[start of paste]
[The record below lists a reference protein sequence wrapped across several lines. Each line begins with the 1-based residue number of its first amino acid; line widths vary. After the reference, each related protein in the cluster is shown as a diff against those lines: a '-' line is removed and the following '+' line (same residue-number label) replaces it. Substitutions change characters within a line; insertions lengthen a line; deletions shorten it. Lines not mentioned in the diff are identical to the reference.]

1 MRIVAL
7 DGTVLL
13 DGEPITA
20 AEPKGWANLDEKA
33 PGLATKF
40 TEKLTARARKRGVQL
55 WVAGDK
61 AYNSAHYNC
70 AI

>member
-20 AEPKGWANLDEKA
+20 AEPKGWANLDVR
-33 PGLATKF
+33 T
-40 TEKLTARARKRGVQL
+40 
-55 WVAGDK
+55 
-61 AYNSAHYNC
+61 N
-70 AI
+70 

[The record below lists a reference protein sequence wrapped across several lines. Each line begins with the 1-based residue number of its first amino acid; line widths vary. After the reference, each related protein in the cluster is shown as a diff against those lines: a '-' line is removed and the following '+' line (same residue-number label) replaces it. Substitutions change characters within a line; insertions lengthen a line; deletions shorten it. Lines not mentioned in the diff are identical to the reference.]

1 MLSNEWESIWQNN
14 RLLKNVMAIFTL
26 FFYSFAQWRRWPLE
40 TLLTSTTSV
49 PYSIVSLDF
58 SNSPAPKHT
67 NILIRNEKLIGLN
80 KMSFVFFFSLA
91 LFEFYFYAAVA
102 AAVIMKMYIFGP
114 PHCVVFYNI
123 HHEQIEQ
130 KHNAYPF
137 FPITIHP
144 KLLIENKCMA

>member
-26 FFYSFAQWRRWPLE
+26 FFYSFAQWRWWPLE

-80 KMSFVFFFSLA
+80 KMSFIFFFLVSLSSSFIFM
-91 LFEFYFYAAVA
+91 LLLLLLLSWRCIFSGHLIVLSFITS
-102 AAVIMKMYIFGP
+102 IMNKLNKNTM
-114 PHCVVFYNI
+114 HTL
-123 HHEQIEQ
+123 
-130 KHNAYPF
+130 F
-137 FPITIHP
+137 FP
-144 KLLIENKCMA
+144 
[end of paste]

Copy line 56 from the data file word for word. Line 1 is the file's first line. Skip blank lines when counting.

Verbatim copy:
+137 FP